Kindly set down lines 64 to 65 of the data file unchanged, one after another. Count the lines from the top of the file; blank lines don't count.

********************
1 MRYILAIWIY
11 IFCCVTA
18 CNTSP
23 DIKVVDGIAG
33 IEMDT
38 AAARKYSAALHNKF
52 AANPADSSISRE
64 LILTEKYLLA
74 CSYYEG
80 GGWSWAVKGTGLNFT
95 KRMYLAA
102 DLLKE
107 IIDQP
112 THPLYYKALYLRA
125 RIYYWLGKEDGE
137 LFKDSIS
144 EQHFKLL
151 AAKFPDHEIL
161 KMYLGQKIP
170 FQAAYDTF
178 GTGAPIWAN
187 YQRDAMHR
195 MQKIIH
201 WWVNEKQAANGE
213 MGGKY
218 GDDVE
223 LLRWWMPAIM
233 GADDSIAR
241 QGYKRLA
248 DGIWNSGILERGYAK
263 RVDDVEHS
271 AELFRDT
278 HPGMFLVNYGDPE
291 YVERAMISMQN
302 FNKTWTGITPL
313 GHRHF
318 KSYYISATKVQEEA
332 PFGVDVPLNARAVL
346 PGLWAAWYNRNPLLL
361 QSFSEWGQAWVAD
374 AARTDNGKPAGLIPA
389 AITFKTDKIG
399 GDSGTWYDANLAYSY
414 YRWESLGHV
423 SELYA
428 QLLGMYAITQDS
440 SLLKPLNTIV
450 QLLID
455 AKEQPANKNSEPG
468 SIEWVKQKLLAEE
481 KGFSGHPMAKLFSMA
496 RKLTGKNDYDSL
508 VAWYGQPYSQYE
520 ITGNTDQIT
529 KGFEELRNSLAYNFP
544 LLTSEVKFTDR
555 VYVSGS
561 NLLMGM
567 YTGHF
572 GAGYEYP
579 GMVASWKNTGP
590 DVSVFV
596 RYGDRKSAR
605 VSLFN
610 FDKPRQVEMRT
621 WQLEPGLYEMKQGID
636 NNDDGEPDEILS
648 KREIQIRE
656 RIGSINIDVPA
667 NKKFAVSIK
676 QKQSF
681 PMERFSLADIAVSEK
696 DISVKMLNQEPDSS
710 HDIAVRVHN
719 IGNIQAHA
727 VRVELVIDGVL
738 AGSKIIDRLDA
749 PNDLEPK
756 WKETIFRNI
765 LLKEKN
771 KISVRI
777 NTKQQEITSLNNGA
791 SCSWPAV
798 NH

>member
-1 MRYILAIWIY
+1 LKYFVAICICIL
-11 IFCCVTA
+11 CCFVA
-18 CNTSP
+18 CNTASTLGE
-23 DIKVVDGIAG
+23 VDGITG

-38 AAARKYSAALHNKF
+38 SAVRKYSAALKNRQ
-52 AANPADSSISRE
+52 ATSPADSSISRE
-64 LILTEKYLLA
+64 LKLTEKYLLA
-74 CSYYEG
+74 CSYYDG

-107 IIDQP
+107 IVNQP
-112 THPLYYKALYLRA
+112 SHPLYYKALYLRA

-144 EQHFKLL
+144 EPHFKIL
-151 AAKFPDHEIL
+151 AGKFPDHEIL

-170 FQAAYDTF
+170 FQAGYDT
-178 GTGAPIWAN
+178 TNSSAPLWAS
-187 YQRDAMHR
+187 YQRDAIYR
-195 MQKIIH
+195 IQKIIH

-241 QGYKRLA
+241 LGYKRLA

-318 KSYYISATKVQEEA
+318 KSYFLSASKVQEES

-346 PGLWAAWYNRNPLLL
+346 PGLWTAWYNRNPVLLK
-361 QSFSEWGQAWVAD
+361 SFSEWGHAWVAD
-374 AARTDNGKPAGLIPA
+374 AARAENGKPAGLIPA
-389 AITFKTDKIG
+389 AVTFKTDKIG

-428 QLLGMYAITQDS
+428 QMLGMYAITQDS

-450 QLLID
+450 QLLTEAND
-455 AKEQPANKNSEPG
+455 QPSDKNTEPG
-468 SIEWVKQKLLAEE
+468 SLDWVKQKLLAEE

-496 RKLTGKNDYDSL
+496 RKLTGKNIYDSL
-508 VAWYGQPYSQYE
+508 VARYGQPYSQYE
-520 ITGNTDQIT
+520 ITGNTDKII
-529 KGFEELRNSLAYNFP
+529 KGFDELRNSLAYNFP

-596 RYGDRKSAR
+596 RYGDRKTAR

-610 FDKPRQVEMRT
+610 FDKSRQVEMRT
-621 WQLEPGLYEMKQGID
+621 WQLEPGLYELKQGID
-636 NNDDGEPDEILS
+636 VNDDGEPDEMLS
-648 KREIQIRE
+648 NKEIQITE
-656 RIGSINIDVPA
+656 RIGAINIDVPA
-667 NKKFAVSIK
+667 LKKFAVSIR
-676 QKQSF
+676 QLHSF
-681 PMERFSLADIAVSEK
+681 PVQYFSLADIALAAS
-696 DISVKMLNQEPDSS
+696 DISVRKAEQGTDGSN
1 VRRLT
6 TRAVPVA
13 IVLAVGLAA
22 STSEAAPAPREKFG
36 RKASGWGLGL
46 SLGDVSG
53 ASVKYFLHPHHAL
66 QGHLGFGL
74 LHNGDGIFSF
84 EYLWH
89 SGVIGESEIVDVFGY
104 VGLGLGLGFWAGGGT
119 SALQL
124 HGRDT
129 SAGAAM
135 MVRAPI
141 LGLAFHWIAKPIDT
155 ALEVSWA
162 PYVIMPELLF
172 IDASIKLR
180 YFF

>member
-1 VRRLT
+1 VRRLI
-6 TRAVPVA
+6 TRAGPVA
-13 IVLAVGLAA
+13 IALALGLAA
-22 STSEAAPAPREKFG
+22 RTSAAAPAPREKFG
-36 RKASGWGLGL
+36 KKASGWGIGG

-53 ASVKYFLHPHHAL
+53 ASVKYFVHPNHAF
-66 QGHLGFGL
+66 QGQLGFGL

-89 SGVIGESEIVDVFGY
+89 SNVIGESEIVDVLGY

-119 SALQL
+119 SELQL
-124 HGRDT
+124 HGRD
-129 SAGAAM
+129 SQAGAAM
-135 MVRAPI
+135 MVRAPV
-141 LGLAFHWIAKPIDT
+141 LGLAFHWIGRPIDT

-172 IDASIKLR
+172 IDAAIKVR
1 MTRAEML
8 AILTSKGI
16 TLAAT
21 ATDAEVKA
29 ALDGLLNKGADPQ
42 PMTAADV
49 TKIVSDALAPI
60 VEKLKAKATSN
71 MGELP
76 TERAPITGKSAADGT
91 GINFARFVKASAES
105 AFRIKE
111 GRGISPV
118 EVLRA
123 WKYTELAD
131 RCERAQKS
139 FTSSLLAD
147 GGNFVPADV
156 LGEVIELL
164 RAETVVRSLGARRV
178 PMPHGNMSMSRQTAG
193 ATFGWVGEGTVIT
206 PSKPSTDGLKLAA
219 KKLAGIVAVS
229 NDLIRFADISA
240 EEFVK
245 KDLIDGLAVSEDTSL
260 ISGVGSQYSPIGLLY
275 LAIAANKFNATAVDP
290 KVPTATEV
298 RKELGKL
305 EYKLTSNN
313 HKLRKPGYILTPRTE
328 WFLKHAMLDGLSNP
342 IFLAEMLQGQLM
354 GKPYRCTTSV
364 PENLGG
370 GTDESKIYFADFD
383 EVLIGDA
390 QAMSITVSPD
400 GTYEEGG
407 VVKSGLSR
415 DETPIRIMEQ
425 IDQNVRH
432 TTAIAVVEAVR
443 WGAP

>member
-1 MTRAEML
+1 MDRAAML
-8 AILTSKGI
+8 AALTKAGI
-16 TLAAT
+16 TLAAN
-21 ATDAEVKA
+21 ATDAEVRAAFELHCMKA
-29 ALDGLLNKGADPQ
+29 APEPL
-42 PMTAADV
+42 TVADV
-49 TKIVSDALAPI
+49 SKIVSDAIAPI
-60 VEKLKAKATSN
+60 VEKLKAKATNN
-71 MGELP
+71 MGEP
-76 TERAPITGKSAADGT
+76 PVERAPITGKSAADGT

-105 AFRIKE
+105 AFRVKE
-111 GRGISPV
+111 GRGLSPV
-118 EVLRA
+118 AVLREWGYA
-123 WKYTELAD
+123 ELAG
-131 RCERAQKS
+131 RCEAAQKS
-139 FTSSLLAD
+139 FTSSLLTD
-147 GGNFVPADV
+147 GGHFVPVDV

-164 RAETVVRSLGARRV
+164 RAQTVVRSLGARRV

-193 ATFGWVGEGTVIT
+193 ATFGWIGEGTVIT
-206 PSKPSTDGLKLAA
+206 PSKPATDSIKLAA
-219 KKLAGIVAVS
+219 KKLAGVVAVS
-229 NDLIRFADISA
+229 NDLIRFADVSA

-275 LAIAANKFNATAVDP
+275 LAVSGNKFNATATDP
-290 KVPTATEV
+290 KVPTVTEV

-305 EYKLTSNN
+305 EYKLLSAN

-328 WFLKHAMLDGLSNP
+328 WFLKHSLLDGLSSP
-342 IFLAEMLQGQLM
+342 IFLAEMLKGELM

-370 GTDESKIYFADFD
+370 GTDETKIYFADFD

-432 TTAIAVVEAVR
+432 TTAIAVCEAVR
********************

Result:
605 VSLFN
610 FDKPRQVEMRT